Unlike many other actors, Attal does not hesitate to express his thoughts on political subjects he cares about. Three years ago he defined himself as a Zionist in an interview on a French television show. "I was promoting 'Munich' and the topic of Israel came up. You have to remember that I was a guest on a show seen by many people and which tries to be provocative," he says. "I had to take a stand and say that I did not agree with the image of Israel created in France, with the way the conflict is portrayed here, and the way it has been turned into a Jewish problem. Because for the French, there is no difference between Israelis and Jews. They can't even understand that Jews have differing opinions about the conflict and want to find a solution.

"At that time the situation of the Jews in France was very difficult," he continues. "I couldn't go anywhere without hearing people talk about the conflict, about which they of course knew nothing, but which became an opportunity to talk about Jews. It turned into racism. It's a way of thinking that can be aimed at Muslims or Arabs or foreigners tomorrow. It's a dangerous path.

"And suddenly this propaganda against Zionism began. It was said that if you are Zionist then you are opposed to peace with the Palestinians, and I wanted to say that you can be Zionist and support peace. Suddenly a situation was created that, because of the conflict, you could question Israel's right to exist. People started to say that Israel was not a legitimate state. It reached the stage where for some people, Zionism became a synonym for fascism. So I said: 'I am a Zionist.' A Zionist and I also support an independent Palestinian state. You can be Zionist and support a neighboring Palestinian state with its own identity, and honor and independence - these aren't contradictions, it was important for me to make this clear."

Attal was recently invited to serve as honorary chairman of the Israeli Film Festival in Paris, which will take place next month. "I'm a French director and actor, but I was born in Israel and feel close to it. I'm delighted whenever we can build a bridge between France and Israel, and enjoy being part of this," he says.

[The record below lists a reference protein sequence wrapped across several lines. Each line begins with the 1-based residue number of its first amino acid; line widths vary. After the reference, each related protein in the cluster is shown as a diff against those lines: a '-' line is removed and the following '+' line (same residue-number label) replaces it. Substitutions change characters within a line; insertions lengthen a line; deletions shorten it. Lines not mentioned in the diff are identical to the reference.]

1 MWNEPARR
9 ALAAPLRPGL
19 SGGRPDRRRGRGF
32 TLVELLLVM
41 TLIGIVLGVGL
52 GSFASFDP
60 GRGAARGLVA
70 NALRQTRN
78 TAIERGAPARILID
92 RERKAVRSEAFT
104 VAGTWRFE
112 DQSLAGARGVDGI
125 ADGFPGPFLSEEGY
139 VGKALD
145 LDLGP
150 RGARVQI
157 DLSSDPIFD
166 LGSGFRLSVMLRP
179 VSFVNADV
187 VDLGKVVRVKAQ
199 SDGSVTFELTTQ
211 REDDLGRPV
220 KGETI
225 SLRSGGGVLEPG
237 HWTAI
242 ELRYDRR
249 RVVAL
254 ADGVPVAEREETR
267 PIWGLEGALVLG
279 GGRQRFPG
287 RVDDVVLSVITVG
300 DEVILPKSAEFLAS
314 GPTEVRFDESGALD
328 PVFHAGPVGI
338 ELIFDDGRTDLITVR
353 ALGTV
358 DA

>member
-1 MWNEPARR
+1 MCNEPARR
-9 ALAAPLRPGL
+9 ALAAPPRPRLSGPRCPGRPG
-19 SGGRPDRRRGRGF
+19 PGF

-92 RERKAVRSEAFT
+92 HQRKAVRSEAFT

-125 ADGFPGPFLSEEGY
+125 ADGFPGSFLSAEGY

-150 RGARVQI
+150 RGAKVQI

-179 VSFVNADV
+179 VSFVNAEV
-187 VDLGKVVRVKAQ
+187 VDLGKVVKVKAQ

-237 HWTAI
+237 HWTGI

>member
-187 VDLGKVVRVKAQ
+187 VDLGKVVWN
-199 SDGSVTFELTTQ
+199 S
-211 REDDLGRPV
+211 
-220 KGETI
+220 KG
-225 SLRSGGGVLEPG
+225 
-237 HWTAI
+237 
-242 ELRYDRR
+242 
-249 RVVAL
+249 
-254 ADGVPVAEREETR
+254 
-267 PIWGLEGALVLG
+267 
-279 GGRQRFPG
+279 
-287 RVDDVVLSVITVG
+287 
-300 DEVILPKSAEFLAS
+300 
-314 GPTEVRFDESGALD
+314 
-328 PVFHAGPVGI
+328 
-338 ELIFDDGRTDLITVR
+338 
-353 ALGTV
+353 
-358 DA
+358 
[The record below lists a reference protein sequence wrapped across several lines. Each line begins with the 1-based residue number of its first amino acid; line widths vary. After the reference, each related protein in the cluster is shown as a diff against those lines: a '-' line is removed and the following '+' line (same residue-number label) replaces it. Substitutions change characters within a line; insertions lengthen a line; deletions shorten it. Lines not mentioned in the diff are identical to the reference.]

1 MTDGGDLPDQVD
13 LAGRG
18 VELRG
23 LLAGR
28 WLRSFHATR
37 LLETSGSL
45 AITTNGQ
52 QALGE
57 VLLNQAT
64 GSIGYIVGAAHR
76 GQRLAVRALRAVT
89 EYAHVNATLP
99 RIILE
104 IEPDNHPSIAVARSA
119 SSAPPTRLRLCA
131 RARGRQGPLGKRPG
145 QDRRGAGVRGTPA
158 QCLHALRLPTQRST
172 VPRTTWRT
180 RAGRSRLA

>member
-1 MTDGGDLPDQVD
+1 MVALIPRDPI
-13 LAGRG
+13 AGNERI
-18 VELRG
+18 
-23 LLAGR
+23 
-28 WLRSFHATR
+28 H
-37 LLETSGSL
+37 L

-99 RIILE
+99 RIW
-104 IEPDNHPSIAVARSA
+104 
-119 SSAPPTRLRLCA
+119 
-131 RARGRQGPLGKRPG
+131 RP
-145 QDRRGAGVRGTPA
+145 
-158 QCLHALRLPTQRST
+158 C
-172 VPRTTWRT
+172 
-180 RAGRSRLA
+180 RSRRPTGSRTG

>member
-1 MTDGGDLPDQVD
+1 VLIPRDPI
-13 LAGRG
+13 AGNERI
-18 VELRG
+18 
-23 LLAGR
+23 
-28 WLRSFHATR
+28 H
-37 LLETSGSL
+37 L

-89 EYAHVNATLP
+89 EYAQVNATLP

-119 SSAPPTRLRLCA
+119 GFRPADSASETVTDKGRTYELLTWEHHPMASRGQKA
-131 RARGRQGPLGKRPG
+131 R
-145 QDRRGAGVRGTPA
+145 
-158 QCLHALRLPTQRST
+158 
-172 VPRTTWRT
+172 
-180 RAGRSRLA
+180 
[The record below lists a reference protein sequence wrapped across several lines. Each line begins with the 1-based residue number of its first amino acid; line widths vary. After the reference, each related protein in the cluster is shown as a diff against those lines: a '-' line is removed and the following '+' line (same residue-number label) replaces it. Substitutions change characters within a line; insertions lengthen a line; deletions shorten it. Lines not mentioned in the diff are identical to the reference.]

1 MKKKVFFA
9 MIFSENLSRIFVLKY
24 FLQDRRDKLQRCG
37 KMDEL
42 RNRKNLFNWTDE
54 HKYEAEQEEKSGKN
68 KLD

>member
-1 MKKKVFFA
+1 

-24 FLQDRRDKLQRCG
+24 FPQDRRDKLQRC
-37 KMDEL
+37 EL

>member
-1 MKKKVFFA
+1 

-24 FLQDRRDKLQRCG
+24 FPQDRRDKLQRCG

"The festival, now in its 10th year, attracts more than 8,000 viewers every year. Some are from the French Jewish community, but there are also movie lovers who have no direct connection to Israel or Judaism," festival director Charles Zrihan points out. "Many films," he says, "most of which will not receive wide exposure to the French audience, are not only screened but many times lead to professional dialogues that rise from the groundwork the festival provides." Among the films to be shown this year are "Ajami," "Phobidilia," "Five Hours from Paris," "The Lonely," "Eli and Son," "Walls" and more.

Zrihan says that one of the festival's goals is to foster further cooperation between European and Israeli filmmakers. The rising interest in France in Israeli projects has not gone unnoticed by Attal. "The truth is that I have dreamed for a long time about working in Israel," he says. "I would very much like to find a project as an actor and work with Israeli actors, who I think are excellent, or work with an Israeli director. The problem is that I'm not really Israeli, I don't speak Hebrew like an Israeli, but Israeli films are very interesting right now and I'd be happy to work on such a project. I don't know how yet, but I will find a way. If no director approaches me, I think I'll try to find a subject and make something myself."